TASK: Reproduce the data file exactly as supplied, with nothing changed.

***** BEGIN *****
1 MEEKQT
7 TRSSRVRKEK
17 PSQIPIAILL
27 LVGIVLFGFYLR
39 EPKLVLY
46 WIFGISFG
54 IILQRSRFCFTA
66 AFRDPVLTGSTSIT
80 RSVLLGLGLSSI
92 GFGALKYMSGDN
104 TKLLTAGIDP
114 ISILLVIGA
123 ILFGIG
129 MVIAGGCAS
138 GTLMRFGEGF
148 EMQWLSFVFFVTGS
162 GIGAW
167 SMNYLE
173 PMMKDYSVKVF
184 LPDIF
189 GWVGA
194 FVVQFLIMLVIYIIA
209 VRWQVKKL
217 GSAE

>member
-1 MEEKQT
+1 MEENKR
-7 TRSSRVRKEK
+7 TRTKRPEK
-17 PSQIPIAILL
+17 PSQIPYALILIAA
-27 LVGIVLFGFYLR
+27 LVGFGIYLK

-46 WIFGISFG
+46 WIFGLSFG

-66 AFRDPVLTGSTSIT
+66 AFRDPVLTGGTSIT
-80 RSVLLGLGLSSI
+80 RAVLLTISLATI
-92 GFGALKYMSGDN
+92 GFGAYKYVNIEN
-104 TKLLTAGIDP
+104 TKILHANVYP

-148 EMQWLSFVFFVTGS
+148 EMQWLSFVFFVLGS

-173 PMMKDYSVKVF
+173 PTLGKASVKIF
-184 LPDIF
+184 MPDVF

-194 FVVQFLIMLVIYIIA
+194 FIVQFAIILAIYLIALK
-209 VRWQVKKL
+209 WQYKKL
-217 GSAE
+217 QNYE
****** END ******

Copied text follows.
1 MEEKQT
7 TRSSRVRKEK
17 PSQIPIAILL
27 LVGIVLFGFYLR
39 EPKLVLY
46 WIFGISFG
54 IILQRSRFCFTA
66 AFRDPVLTGSTSIT
80 RSVLLGLGLSSI
92 GFGALKYMSGDN
104 TKLLTAGIDP
114 ISILLVIGA
123 ILFGIG
129 MVIAGGCAS
138 GTLMRFGEGF
148 EMQWLSFVFFVTGS
162 GIGAW
167 SMNYLE
173 PMMKDYSVKVF
184 LPDIF
189 GWVGA
194 FVVQFLIMLVIYIIA
209 VRWQVKKL
217 GSAE

>member
-1 MEEKQT
+1 MEENKR
-7 TRSSRVRKEK
+7 TRTKRPEK
-17 PSQIPIAILL
+17 PSQIPYALILIAA
-27 LVGIVLFGFYLR
+27 LVGFGIYLK

-46 WIFGISFG
+46 WIFGLSFG

-66 AFRDPVLTGSTSIT
+66 AFRDPVLTGGTSIT
-80 RSVLLGLGLSSI
+80 RAVLLTISLATI
-92 GFGALKYMSGDN
+92 GFGAYKYVNIEN
-104 TKLLTAGIDP
+104 TKILHANVYP

-148 EMQWLSFVFFVTGS
+148 EMQWLSFVFFVLGS

-173 PMMKDYSVKVF
+173 PTLGKASVKIF
-184 LPDIF
+184 MPDVF

-194 FVVQFLIMLVIYIIA
+194 FIVQFAIILAIYLIALK
-209 VRWQVKKL
+209 WQYKKL
-217 GSAE
+217 QNYE